Tailoring the Luminescence of Atomically Thin Semiconductors at the Sub-nanometer Scale
- PC Department Online Seminar
- Date: Apr 26, 2021
- Time: 11:00
- Speaker: Luis Parra Lopez
- Institut de Physique et de Chimie des Matériaux de Strasbourg
Moreover, due to the absence of dangling bonds in their surfaces and
their relatively easy isolation, TMDs can be stacked onto other 2D
materials . These so called Van der Waals (vdW) heterostructures
offer a new template that is appealing for opto-electronic applications.
However, the optical properties of vdW heterostructures are governed by
near field coupling mechanisms that arise at the heterointerface. These
mechanisms sensitively depend on the sub-nm distance between the layers
and therefore require a technique with sufficient resolution to
properly characterize them. Here, I will present our results aimed at
this goal. To investigate the TMDs, I used an approach that combines
photoluminescence and reflectance spectroscopies together with scanning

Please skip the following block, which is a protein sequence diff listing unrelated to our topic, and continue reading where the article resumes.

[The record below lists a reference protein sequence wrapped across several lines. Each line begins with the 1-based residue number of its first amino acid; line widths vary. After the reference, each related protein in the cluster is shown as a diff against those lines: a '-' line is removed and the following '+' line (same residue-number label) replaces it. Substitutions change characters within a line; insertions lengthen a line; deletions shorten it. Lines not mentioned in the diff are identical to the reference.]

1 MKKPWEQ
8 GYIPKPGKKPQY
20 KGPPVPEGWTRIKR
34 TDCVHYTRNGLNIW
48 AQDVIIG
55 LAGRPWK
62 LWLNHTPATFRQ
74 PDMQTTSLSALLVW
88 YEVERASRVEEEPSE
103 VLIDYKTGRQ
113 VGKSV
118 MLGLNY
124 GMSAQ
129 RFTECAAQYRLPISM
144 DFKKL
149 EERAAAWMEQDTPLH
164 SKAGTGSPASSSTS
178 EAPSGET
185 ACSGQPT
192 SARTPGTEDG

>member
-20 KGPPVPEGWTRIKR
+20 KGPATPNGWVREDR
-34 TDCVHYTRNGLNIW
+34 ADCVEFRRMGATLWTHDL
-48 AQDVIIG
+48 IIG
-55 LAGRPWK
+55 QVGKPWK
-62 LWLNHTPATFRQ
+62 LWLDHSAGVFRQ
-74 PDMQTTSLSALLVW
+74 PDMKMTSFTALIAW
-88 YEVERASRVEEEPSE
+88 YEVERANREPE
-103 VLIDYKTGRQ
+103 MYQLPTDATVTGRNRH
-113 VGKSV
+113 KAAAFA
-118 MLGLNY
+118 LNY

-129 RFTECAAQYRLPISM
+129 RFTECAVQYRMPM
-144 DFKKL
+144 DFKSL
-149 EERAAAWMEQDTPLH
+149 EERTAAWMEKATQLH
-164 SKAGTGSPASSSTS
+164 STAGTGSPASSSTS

tunnelling microscopy (STM). To tailor the luminescence at the atomic
scale, we exploit the ultimate in-plane resolution provided by an STM
working at cryogenic temperatures and under ultra-high-vacuum
conditions. The out-of-plane control is achieved using the van-der-Waals
gap that separates the TMD from a graphene layer. I will demonstrate
that when stacked on graphene, the TMD monolayer is virtually neutral,
resulting in photoluminescence spectra composed of a single and narrow
emission line at cryogenic temperatures . In contrast to bare
monolayers that display complex excitonic manifolds with emission
spectra composed of a large number of features, arising from neutral
excitons but also charged excitonic compounds, spin-dark excitons,
localized defect-induced emission and possibly exciton-phonon replicas
[4-5]. Finally, I will demonstrate for the first time the STM induced
intrinsic luminescence of TMD-based heterostructures at low temperatures
with atomic precision, which has remained elusive ever since the
discovery of the direct bandgap transition of 1L-TMDs. Our results
support monolayer TMDs as an interesting system to investigate
light-matter interaction within an STM-junction and pave the way for
novel architectures aimed at building low dimensional devices.
 K. F. Mak, J. Shan. Nature Nanotech. 10, 216 (2016).
 Geim, A., Grigorieva, I. Nature 499, 419–425 (2013).
 Lorchat, E., López, L.E.P. et al. Nat. Nanotechnol. 15, 283–288 (2020).
 D. Vaclavkova et al. Nanotechnology 29 (2018) 325705.
 E. Courtade et al. Phys. Rev. B 96, 085302 (2017).
Meeting-ID: 938 3916 3577